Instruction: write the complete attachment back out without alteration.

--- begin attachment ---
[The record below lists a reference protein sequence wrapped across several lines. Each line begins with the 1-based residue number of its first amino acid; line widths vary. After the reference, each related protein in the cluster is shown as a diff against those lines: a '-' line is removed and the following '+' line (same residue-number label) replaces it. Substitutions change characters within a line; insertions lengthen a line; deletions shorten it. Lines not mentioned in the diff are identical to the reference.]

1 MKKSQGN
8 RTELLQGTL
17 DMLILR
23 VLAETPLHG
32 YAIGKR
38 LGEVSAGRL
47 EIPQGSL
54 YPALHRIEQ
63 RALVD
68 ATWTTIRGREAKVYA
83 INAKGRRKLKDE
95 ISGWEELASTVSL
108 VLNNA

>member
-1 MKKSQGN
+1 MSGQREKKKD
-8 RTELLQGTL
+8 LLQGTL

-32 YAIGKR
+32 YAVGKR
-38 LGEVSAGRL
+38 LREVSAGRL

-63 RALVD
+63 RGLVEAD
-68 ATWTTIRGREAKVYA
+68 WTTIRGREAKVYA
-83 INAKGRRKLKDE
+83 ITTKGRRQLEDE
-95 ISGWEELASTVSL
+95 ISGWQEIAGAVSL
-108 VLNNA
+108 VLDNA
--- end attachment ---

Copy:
[The record below lists a reference protein sequence wrapped across several lines. Each line begins with the 1-based residue number of its first amino acid; line widths vary. After the reference, each related protein in the cluster is shown as a diff against those lines: a '-' line is removed and the following '+' line (same residue-number label) replaces it. Substitutions change characters within a line; insertions lengthen a line; deletions shorten it. Lines not mentioned in the diff are identical to the reference.]

1 MKKSQGN
8 RTELLQGTL
17 DMLILR
23 VLAETPLHG
32 YAIGKR
38 LGEVSAGRL
47 EIPQGSL
54 YPALHRIEQ
63 RALVD
68 ATWTTIRGREAKVYA
83 INAKGRRKLKDE
95 ISGWEELASTVSL
108 VLNNA

>member
-1 MKKSQGN
+1 MSGQREKKKD
-8 RTELLQGTL
+8 LLQGTL

-32 YAIGKR
+32 YAVGKR
-38 LGEVSAGRL
+38 LREVSAGRL

-63 RALVD
+63 RGLVEAD
-68 ATWTTIRGREAKVYA
+68 WTTIRGREAKVYA
-83 INAKGRRKLKDE
+83 ITTKGRRQLEDE
-95 ISGWEELASTVSL
+95 ISGWQEIAGAVSL
-108 VLNNA
+108 VLDNA